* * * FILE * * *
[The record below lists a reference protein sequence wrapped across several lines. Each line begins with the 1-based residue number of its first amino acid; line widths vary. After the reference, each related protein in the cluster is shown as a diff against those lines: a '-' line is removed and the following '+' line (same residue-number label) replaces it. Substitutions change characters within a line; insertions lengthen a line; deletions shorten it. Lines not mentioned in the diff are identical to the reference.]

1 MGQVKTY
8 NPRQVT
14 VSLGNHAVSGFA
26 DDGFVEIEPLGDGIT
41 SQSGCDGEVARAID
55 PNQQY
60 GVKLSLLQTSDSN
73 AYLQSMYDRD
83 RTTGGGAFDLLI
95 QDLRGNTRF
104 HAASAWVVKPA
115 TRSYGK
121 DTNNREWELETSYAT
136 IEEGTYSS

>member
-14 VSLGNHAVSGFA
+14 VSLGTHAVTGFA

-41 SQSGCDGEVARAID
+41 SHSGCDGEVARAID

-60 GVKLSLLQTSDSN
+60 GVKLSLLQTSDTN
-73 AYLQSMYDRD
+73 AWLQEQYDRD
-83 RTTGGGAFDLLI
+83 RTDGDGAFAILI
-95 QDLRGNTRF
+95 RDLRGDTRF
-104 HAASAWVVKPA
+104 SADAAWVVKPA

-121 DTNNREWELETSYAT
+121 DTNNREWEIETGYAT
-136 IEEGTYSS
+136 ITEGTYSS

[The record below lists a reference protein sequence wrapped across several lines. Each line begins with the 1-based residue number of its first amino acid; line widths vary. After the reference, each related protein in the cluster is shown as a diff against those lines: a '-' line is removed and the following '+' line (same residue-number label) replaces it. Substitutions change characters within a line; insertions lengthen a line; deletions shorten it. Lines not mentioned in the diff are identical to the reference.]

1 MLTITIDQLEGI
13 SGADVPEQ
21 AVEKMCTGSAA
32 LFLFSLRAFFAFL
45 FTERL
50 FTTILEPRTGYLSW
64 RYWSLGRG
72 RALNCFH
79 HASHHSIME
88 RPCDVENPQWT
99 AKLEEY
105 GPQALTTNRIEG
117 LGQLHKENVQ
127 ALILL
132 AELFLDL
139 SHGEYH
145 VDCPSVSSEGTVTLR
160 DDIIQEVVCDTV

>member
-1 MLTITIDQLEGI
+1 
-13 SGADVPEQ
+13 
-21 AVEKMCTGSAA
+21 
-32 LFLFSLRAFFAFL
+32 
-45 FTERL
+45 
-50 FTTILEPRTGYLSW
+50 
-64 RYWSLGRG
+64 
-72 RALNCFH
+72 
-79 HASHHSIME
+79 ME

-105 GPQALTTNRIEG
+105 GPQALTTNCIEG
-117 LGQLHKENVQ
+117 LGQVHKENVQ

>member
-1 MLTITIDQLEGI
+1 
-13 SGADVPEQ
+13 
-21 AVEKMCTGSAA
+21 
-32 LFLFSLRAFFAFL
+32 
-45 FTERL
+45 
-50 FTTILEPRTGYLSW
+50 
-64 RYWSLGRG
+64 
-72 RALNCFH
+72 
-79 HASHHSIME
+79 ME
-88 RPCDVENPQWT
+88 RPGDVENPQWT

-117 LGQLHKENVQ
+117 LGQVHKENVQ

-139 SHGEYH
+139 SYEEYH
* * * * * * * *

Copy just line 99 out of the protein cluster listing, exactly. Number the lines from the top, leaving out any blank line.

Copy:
+117 LGQVHKENVQ